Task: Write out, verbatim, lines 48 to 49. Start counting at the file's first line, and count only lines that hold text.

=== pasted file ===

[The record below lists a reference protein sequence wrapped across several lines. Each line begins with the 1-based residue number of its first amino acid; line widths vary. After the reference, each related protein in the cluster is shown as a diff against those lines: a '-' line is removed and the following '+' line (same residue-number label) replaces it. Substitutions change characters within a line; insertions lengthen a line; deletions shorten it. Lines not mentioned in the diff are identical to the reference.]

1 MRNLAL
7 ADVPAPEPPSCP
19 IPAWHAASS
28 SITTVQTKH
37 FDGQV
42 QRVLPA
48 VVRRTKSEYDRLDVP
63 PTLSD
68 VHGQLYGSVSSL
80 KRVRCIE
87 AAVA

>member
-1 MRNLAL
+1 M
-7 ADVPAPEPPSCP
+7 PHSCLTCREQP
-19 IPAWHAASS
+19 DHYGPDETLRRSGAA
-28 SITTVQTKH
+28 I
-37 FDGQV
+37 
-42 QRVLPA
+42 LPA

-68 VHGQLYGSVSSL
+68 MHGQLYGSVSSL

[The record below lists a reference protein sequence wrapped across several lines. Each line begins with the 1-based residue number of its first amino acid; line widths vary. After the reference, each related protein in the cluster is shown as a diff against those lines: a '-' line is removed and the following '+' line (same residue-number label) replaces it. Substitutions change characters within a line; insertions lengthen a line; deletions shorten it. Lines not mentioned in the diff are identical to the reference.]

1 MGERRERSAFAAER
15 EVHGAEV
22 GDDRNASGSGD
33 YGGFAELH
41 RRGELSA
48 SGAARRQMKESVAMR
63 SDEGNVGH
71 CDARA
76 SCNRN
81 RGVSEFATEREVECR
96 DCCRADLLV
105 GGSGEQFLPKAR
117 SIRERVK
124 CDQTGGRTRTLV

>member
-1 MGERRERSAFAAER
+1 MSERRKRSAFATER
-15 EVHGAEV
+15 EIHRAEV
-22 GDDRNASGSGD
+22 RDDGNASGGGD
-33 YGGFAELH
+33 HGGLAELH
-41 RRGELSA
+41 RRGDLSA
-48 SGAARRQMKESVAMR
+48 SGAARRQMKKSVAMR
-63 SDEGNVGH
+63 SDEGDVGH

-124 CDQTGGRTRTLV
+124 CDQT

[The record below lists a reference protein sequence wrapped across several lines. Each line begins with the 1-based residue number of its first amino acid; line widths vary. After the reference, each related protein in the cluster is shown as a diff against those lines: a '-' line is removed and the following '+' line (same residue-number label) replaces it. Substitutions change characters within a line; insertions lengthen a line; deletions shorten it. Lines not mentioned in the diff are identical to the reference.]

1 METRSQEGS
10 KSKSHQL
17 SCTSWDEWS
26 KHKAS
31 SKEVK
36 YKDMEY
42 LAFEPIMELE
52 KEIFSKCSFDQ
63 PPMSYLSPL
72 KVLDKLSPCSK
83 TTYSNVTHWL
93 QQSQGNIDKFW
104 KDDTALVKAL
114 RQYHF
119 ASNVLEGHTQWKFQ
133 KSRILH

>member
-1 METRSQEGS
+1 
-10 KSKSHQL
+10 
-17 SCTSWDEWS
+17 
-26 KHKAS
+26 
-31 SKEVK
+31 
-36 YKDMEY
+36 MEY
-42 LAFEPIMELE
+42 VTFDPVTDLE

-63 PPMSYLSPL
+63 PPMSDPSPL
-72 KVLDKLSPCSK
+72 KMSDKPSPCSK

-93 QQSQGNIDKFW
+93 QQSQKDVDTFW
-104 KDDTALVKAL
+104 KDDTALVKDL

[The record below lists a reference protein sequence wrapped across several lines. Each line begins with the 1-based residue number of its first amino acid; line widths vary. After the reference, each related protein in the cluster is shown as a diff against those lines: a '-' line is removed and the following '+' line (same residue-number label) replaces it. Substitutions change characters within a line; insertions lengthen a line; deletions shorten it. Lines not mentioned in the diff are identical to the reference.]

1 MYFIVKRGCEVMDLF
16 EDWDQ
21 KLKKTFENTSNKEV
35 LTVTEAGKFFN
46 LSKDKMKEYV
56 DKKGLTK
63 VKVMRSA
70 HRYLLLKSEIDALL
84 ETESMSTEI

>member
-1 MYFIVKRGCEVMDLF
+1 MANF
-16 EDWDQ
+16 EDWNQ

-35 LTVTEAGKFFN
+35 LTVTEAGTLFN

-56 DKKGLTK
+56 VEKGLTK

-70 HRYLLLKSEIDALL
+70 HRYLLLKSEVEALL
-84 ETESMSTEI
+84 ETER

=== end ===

-22 GDDRNASGSGD
+22 RDDGNASGGGD